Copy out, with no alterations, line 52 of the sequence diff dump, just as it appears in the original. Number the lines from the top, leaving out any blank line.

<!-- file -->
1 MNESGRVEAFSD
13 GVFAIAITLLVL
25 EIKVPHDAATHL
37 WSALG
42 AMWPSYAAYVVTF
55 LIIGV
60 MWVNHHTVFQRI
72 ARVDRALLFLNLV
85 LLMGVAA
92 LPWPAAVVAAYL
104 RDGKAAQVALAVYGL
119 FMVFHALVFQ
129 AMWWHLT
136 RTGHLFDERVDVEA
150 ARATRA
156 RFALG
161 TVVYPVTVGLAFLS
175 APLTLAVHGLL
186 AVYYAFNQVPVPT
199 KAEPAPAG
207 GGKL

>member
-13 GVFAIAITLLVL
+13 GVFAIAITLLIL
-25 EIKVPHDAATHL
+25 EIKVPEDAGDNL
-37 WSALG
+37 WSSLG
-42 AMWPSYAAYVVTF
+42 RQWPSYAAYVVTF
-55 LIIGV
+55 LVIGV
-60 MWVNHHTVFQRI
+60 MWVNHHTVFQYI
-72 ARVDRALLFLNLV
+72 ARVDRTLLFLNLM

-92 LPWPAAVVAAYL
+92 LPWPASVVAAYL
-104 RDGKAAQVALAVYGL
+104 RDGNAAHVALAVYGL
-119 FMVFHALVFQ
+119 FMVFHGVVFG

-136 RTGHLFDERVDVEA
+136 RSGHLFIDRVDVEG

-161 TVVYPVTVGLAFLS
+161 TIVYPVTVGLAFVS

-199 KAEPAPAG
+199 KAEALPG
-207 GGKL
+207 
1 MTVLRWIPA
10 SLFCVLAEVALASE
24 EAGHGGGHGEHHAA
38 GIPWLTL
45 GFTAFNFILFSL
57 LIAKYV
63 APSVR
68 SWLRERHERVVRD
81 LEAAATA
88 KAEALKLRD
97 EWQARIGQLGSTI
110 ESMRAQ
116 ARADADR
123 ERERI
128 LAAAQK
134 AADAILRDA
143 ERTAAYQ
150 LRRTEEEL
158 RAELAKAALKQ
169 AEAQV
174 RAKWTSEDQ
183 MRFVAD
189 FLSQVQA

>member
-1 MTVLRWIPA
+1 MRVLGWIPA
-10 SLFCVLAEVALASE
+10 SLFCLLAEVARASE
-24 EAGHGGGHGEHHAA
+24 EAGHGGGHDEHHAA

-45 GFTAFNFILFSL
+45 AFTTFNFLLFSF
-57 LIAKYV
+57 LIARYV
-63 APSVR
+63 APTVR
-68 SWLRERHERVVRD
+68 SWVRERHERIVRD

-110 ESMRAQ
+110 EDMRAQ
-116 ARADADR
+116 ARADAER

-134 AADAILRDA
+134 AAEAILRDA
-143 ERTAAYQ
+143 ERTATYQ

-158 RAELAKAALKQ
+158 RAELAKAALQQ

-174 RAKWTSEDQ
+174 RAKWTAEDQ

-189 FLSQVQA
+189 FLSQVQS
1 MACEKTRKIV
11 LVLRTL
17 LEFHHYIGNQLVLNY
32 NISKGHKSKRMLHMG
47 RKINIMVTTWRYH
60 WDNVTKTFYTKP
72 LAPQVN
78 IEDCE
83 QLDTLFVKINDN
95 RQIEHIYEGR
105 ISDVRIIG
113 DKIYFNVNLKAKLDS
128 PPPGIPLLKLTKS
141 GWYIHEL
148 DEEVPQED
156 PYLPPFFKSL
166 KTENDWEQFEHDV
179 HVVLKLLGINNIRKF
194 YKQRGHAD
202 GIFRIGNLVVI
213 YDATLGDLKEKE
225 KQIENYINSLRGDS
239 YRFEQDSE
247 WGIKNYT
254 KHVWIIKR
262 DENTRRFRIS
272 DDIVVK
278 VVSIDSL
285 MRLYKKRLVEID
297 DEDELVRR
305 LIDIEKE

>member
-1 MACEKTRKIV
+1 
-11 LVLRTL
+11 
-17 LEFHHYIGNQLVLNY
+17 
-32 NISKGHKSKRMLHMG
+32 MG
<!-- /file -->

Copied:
10 SLFCVLAEVALASE